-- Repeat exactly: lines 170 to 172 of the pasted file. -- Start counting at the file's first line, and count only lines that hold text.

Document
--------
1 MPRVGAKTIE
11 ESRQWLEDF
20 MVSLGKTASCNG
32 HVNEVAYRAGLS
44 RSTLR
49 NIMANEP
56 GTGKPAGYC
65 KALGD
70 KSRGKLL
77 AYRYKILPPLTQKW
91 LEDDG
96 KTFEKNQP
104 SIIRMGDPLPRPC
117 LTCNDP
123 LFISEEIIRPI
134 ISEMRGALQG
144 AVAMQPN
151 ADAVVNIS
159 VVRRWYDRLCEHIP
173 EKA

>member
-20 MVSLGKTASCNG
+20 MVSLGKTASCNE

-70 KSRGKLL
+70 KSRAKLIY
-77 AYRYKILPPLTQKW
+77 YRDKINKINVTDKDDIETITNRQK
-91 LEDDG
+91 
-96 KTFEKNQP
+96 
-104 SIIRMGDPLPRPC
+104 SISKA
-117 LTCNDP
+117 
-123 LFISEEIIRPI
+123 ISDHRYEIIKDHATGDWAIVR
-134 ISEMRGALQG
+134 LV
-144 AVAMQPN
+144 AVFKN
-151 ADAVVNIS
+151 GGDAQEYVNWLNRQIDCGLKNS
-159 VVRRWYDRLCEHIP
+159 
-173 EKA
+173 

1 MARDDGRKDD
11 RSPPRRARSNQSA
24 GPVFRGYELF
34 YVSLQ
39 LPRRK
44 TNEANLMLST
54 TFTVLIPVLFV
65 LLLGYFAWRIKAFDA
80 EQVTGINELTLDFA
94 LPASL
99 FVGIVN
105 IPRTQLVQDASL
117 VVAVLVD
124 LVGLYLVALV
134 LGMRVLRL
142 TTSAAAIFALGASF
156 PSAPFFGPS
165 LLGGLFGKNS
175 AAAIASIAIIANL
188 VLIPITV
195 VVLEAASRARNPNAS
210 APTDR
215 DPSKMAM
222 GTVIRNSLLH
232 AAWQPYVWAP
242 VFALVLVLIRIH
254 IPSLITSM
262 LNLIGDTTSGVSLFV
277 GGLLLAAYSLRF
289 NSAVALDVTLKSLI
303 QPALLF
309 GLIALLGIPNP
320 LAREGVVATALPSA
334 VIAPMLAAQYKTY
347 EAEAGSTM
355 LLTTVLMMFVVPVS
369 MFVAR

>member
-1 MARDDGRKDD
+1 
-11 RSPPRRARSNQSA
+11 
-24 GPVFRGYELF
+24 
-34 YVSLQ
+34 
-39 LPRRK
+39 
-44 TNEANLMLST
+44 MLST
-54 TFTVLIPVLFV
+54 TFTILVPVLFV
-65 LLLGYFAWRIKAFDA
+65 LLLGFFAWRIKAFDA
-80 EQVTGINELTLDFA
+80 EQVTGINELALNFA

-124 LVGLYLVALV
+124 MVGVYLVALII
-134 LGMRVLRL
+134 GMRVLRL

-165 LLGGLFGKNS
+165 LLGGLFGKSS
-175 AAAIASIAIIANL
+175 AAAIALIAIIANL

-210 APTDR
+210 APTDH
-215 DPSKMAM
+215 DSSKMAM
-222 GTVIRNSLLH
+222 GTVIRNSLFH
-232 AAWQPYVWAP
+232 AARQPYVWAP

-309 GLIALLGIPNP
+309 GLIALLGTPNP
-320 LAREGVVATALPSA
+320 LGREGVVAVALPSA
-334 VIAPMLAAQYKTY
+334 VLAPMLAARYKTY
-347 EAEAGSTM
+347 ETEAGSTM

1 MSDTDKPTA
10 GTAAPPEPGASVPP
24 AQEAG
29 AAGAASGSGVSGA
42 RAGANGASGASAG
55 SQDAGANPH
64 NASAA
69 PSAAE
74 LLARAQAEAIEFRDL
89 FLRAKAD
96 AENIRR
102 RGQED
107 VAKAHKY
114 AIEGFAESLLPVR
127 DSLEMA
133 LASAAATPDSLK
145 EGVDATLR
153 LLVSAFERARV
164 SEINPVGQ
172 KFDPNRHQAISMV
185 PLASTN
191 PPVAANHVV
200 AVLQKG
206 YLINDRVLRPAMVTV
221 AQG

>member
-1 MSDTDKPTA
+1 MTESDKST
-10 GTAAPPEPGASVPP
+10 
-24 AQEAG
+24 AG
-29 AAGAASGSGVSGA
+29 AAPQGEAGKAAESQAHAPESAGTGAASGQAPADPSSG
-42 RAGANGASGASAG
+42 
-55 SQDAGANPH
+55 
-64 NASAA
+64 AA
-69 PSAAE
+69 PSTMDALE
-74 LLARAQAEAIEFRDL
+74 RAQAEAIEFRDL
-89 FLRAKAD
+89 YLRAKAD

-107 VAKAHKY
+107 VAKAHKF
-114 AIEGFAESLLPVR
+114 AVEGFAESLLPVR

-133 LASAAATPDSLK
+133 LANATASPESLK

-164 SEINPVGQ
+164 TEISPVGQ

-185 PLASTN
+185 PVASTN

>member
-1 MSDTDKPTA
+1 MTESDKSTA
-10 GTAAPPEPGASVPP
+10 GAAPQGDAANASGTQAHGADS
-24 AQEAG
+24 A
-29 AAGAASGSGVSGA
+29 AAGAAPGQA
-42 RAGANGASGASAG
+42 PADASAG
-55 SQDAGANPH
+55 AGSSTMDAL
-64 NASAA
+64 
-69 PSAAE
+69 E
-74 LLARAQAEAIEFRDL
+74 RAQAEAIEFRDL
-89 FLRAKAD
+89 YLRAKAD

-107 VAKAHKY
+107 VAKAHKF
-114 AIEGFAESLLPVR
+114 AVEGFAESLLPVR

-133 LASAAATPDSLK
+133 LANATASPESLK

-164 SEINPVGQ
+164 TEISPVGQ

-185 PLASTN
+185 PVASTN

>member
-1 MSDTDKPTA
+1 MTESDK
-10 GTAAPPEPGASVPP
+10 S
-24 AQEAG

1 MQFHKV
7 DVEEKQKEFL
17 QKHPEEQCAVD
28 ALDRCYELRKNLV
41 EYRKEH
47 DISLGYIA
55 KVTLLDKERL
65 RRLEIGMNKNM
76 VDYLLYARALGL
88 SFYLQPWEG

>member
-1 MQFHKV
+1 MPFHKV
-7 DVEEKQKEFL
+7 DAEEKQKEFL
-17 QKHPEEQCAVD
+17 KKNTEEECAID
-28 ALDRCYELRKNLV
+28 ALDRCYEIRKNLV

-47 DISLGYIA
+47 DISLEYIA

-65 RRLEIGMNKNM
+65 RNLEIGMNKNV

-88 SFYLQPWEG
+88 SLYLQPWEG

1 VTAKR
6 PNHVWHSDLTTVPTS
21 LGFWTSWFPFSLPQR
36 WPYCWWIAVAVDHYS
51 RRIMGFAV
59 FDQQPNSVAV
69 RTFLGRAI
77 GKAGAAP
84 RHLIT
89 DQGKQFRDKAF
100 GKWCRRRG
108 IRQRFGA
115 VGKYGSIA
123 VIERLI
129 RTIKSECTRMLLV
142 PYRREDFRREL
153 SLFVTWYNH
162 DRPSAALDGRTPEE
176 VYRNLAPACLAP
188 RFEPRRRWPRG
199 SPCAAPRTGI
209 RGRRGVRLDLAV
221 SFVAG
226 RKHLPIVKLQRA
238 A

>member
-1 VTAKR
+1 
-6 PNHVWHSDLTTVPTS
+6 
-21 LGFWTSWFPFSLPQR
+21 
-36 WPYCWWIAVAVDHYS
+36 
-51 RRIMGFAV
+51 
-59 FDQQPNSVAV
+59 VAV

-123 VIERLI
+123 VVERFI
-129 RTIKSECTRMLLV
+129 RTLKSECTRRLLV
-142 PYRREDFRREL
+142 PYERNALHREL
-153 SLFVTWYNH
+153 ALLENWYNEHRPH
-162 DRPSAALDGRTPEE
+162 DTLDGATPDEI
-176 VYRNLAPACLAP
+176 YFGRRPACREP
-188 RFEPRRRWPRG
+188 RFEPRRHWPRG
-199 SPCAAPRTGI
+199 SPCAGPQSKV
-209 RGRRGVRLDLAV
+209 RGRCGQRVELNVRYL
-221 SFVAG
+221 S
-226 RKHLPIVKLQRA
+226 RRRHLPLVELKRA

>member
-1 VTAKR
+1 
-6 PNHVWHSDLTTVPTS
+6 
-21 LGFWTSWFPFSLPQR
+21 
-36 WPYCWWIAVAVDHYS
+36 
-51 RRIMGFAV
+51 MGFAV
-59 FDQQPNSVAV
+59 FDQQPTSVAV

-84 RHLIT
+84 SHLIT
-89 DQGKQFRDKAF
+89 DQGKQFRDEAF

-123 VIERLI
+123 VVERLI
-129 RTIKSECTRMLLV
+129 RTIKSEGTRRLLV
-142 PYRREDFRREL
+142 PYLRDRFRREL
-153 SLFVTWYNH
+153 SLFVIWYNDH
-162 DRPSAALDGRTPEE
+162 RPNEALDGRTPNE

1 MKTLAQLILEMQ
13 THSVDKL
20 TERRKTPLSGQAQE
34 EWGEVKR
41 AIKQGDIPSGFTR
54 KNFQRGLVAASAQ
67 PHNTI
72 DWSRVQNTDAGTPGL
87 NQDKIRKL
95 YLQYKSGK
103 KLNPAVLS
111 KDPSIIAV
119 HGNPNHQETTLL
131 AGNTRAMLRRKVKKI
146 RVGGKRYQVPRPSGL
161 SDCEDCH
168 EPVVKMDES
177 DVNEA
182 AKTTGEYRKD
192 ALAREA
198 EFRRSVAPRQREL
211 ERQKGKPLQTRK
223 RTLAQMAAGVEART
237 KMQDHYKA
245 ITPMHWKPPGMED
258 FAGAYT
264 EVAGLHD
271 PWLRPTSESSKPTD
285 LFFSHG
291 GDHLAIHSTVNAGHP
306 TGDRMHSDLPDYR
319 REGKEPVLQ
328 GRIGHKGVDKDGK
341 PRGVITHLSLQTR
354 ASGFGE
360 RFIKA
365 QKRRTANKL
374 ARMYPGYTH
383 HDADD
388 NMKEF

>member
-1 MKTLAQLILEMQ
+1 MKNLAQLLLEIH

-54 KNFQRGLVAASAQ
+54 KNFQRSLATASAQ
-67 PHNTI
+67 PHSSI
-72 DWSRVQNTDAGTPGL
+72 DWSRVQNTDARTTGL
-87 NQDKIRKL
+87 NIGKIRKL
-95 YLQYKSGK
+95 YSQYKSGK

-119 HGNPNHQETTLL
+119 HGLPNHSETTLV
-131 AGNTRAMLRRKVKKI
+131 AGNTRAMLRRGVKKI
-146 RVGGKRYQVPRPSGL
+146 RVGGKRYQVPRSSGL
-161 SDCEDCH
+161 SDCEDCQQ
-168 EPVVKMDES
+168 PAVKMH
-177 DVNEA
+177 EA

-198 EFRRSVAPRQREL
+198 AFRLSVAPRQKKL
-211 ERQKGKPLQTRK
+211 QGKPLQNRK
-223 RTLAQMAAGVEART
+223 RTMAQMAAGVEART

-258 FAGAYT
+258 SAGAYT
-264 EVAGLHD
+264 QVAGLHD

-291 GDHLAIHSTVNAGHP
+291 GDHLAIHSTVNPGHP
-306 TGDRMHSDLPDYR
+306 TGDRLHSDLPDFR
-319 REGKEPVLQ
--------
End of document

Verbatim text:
-74 LLARAQAEAIEFRDL
+74 RAQAEAIEFRDL
-89 FLRAKAD